The Pros And Cons Of Victimless Crime

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Throughout its history, America has maintained the persistent problem of punishing perpetrators of victimless crimes. One of the most substantial and controversial subjects pertaining to this issue is the matter of illicit drugs and their legalization. In recent years, numerous reforms and revisions have been made to previous drug laws, most often in support of legalizing the possession and use of marijuana. Though these changes are necessary, they should be expanded to protect the users of all currently illegal drugs. Prohibition infringes upon the civil liberties of those who are citizens of the United States, and is a direct threat to the values and standards this nation was founded upon. The general public of the United States should be…show more content…
The act of possessing and using illicit substances does not damage anyone other than the person making the decision to do so. By punishing individuals for performing activities that do not infringe upon the basic rights of others, one would in turn be infringing upon that user’s rights. When an individual is put in prison for performing an action of this nature, it is termed a victimless crime. There are a plethora of victimless crimes in the United States judicial system, ranging from being punished for not wearing a seat belt, all the way to the “extreme” of using illicit substances. The legislative system of the United States was founded with the intent to punish those who perform actions that directly violate the rights of others. Victimless crimes seek to punish citizens for hurting themselves, an idea that is entirely ludicrous in…show more content…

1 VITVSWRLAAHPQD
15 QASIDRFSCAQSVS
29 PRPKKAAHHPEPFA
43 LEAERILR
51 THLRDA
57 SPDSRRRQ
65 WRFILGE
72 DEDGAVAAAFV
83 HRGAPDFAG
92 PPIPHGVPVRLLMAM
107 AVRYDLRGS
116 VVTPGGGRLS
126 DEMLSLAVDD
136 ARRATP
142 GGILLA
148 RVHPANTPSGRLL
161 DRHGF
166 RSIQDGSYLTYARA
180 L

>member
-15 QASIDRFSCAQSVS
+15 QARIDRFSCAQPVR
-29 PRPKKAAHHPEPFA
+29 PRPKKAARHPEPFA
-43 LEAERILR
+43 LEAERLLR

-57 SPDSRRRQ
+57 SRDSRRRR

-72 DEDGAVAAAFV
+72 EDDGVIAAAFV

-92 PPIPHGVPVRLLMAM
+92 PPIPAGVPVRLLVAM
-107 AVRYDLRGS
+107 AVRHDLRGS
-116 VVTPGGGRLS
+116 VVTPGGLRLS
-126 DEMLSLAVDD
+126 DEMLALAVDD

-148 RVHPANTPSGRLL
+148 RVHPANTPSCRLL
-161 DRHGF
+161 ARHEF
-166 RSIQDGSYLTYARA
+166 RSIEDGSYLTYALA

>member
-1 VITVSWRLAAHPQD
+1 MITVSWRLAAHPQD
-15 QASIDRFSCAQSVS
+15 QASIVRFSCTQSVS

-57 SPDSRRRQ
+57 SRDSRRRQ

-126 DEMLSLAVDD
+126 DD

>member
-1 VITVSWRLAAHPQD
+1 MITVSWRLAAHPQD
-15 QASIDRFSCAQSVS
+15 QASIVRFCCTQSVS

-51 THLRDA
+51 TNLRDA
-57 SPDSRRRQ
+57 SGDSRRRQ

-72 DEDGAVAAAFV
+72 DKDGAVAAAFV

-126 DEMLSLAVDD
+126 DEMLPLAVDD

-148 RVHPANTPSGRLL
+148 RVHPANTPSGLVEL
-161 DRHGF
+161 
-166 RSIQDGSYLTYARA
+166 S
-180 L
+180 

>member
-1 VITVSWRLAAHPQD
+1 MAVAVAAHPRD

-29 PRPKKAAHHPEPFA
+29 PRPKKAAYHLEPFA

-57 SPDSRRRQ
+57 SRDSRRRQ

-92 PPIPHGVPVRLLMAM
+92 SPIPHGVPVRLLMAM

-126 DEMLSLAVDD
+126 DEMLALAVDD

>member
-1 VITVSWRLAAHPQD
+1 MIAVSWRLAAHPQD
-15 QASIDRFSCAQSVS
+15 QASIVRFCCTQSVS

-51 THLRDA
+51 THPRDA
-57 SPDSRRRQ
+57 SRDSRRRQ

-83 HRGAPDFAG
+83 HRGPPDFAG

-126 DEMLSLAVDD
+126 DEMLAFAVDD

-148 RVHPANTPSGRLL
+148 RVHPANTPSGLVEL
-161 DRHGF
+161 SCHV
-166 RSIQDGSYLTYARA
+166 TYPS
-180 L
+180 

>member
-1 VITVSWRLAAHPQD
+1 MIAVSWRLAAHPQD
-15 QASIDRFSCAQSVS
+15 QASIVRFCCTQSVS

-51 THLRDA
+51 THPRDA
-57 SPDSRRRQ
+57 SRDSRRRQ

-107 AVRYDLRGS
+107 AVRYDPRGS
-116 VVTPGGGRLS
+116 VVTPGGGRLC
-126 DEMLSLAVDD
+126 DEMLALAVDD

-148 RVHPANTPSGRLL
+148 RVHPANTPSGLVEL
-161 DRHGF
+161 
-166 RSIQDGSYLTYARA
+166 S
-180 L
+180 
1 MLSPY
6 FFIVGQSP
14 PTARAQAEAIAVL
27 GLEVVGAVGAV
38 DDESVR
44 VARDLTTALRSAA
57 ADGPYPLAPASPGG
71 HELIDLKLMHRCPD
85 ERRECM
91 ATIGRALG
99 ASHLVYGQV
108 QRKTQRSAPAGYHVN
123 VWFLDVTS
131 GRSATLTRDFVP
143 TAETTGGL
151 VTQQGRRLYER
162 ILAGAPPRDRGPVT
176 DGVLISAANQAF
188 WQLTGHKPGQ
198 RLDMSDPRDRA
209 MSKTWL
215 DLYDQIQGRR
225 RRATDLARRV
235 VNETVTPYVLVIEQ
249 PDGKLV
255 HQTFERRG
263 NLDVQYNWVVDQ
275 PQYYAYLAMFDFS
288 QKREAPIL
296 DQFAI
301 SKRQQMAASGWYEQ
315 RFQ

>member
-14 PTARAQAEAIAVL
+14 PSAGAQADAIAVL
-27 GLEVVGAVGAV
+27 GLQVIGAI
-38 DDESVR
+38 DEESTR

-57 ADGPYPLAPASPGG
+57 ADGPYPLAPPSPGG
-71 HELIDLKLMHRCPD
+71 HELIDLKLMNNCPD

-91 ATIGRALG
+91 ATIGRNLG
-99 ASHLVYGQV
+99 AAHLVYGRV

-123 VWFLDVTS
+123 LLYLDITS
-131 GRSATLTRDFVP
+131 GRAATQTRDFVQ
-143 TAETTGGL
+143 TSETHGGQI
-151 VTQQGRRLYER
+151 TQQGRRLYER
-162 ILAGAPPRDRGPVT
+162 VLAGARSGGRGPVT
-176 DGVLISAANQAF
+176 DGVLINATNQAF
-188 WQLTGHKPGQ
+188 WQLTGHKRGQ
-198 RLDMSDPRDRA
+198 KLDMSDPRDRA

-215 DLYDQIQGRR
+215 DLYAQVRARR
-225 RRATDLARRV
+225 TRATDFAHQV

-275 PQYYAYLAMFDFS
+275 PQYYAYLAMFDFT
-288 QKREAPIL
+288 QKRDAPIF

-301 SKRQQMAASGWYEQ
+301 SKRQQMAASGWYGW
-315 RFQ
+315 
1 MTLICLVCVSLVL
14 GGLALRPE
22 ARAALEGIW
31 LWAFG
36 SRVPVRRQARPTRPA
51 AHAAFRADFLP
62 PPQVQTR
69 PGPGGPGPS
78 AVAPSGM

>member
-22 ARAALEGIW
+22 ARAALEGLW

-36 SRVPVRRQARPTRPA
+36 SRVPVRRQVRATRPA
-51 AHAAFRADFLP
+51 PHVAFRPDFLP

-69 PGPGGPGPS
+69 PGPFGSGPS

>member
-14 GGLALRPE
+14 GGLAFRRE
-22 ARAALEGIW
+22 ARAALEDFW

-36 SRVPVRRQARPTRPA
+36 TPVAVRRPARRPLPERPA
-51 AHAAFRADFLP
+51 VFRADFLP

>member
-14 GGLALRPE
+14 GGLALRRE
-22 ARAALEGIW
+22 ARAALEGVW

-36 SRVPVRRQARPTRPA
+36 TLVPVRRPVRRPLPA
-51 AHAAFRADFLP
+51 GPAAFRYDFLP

During times where crackdowns on drug-related crimes were prevalent, higher rates in crime were almost always observed. During a thirteen year period in which an immense crackdown on drugs was initiated, property crime rates increased by 13.2 percent, homicide went up by 16.2 percent, and robbery skyrocketed to levels 83.3 percent higher than they had been prior (Miller The correlation between more punishment to those committing drug-related offenses, and an increase in crime rates is not a coincidence. When the United States made it more difficult to access drugs, users were forced to pay greater sums of money to have access to these same substances due to their limited supply. This forced those individuals to commit acts of robbery in order to acquire the money needed to afford drugs. The same principle applies to the reasons for all other types of crime that increased, and exhibits how making drugs illegal actually worsens the quality of life for other citizens of the

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